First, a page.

Case Study

Youth v. Gov (2020)

The Team

Olivia Ahnemann (Producer), Christi Cooper (Director & Producer)


“Youth v. Gov” is a documentary film that follows twenty-one young Americans who came together to sue the United States federal government for willfully endangering their future lives by implementing harmful climate policies. Our Children’s Trust is a non-profit organization that is leading the Juliana v. US case. In fact, Juliana v. US is only one of many legal actions that Our Children’s Trust has brought against government institutions since 2011. The documentary is directed by Christi Cooper, along with producer Olivia Ahnemann. The main storyline of the film documents the legal ups and downs involved in the Juliana v. US case. However, the film also weaves in the individual stories of each plaintiff, how they are affected by climate change, and what motivates them to keep fighting for meaningful climate action. Unfortunately, the film ends on a sad note, after the Ninth Circuit Court of Appeals decides that the judicial branch of government does not have the authority to rectify the harm that the federal government’s climate policies are inflicting on young people. The plaintiffs and the lawyers at Our Children’s Trust continue to fight for victory in the Juliana v. US case.


Environmental films often have a tendency to elicit outrage or fear by concentrating on apocalyptic footage of climate disasters. However, “Youth v. Gov” uses a stylistic approach that successfully incorporates a wide range of emotional tones throughout the film. There are sections accompanied by very calm instrumental music that serve to introduce each plaintiff as a regular American kid who just wants to know that they can be safe from future climate disasters. These sections make the protagonists relatable and make viewers root for them as the underdogs in this fight against the federal government. In the section where these young people are protesting or appearing in court to fight for what they believe in, the audience’s initial reaction may be to not take them seriously,  as they are just a group of kids who are standing up to one of the most powerful institutions. Yet these David vs. Goliath encounters are complemented by sections of the film where the lawyers reveal historical evidence going back to the 1950s that the US government was aware of an impending climate crisis. The film juxtaposes footage of politicians ranging from Nixon to Obama vowing to work towards promoting alternative energy sources, with footage of those same politicians working to strengthen the fossil fuel industry. It establishes that the US government implemented policies that exacerbated climate change despite clear scientific data about the dangers of doing so. The film argues that the kids have a fundamental right to demand that the government rectify the situation. The mix of mellow portrayals of the plaintiffs; a logical, unheated presentation of the case; and the judicious use of  alarming footage and urgent montages of warning messages, keep viewers engaged without causing outrage burnout. That is, the filmmakers’ ability to tactfully elicit empathy, inspiration and outrage through deliberate editing strategies serve to motivate and energize viewers to take action.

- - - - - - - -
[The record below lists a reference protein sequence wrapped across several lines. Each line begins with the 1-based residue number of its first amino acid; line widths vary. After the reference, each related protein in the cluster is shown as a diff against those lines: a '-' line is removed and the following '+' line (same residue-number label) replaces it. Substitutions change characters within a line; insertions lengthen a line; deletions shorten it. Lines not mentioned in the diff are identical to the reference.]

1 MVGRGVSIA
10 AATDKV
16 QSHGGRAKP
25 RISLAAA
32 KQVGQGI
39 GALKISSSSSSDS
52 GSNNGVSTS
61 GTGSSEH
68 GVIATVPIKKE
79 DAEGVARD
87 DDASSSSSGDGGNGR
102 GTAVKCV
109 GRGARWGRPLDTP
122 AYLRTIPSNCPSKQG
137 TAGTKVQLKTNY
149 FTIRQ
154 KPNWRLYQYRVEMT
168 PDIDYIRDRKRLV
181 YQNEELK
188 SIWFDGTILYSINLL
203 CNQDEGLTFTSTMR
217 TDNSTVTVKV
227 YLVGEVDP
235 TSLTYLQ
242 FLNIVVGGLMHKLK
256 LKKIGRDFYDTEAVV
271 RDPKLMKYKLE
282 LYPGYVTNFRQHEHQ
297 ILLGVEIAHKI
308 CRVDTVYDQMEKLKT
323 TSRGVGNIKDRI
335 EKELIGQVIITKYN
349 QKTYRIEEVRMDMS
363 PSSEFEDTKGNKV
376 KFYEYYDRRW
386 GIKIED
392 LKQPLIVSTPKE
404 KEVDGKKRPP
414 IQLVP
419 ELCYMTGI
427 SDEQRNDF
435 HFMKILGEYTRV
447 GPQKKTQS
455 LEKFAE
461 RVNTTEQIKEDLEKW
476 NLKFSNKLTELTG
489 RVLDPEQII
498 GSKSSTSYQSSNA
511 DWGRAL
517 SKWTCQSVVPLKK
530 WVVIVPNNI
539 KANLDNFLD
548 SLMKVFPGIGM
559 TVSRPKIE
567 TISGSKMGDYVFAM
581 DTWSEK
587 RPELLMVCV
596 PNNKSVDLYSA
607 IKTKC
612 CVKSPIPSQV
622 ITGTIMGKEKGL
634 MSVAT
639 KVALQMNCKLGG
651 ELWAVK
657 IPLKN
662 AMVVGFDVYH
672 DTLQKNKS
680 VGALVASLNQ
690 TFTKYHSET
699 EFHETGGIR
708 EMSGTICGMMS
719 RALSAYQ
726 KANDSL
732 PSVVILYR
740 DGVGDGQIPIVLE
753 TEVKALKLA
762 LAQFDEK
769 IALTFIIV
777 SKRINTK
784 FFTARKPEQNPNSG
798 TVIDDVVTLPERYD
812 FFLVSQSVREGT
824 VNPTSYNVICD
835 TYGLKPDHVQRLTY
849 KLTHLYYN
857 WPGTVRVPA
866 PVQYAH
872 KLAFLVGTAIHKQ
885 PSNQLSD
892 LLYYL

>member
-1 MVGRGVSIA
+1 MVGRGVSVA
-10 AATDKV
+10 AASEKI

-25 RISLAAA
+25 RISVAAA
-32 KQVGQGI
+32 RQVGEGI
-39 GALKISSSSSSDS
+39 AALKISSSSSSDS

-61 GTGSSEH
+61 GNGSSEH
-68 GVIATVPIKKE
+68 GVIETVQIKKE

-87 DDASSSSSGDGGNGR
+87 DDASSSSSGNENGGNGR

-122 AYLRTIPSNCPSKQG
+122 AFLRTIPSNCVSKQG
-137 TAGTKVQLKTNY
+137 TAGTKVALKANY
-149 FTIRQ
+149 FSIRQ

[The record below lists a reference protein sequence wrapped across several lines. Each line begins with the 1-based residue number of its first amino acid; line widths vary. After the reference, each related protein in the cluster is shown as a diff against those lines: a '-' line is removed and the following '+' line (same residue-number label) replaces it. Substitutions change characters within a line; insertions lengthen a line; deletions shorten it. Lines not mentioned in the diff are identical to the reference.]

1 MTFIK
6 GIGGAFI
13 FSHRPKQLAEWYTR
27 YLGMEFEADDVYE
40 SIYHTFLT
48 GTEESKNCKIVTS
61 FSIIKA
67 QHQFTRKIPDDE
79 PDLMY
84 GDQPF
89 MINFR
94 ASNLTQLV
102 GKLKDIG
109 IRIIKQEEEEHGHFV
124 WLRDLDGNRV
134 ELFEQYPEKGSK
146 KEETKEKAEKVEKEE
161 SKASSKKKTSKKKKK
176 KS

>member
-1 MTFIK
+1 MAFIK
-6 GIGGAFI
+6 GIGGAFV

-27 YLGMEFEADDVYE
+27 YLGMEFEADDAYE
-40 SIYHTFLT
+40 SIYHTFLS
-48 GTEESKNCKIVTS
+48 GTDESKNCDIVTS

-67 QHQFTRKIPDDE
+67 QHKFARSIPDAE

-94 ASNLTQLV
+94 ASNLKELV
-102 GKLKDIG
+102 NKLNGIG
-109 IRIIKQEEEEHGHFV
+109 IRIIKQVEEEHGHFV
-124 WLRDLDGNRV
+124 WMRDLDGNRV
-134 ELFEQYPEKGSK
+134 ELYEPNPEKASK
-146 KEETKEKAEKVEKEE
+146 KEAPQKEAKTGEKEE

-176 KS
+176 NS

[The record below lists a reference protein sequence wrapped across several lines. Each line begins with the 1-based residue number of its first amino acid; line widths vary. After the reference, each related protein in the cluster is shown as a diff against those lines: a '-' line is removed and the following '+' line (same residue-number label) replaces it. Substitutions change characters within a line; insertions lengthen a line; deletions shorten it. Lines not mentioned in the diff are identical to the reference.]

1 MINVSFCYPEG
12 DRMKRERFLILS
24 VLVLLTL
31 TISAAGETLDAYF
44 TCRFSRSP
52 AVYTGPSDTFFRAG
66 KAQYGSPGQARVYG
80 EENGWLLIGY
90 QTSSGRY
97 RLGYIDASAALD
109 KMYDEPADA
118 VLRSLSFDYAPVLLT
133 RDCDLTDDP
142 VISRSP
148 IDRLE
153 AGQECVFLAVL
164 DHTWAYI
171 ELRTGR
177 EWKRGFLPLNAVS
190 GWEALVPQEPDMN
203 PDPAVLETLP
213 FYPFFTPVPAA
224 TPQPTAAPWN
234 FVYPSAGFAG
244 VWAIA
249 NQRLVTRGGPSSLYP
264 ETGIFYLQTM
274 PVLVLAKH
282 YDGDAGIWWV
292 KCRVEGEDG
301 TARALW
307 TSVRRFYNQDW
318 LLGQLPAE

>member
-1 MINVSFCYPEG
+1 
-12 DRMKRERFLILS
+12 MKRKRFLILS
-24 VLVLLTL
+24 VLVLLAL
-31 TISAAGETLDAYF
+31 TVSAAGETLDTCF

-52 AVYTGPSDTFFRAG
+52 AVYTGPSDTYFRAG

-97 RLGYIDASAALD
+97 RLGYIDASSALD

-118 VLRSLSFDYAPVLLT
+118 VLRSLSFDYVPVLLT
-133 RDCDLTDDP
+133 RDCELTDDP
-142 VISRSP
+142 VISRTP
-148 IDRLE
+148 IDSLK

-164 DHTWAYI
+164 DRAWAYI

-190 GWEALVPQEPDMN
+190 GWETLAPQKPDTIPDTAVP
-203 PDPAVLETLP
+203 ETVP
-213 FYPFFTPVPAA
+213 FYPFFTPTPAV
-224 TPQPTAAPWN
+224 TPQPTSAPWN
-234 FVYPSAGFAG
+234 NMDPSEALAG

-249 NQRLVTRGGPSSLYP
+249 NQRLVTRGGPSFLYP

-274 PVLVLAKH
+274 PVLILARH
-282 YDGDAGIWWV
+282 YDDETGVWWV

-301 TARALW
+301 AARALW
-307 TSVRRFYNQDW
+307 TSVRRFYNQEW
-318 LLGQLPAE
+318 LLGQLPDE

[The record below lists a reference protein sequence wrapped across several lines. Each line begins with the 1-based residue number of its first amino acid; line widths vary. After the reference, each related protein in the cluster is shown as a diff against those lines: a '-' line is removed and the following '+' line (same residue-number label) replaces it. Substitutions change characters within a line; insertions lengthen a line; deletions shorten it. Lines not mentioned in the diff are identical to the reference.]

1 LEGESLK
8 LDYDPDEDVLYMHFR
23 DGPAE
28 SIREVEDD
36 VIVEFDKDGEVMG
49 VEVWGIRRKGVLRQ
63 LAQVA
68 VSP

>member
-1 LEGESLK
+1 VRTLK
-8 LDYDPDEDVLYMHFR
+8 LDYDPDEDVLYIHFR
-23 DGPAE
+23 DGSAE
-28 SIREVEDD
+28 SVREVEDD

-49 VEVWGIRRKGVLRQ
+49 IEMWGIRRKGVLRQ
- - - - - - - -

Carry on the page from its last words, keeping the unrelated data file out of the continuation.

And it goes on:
The film resonates with a broad cross-section of today’s youth (its target audience) because the group of plaintiffs chosen to participate in the film represent America’s geographical, racial, cultural and gender diversity. This diversity emphasizes that the adverse effects of climate change impact everybody. Some of the plaintiffs were vulnerable to frequent hurricanes, some were victims of extreme flooding, and others lived near areas with recurring and dangerous wildfires or in areas affected by drought. For some, the drive to protect the environment stems from Native American cultural values, whereas others rely on their Christian faith to draw strength during this discouraging fight. 


The film builds on existing work in the fight for climate action and is also supported by various creative and corporate partnerships. “Youth v. Gov” follows the work of Our Children’s Trust. The filmmaking team collaborated with Vulcan Productions for input on the creative aspects of the filmmaking process. The team collaborated with Interfaith Power and Light in order to create a grassroots campaign to reach young people through local communities. 


Youth v. Gov” was screened at nearly 40 film festivals within a year of its release. Through its partnership with Interfaith Power and Light, the filmmaking team planned 300 local screenings of the film. The team has also shared the film with various government officials. Lastly, the film was made available on the online streaming platform Netflix, which has over 73 million subscribers just in the US alone. 

Measuring Impact

One of the main pillars of the impact campaign has been to make discussion guides available to schools so that the film’s message can be incorporated into middle school and high school civics curriculum. The filmmakers are sharing the film with law schools so that new generations of law students can study the Juliana v. US case. The extent to which these initiatives will be consequential in inspiring long-term change in the fight for climate justice will be determined over the next few years.


Up Next

Purple Mountains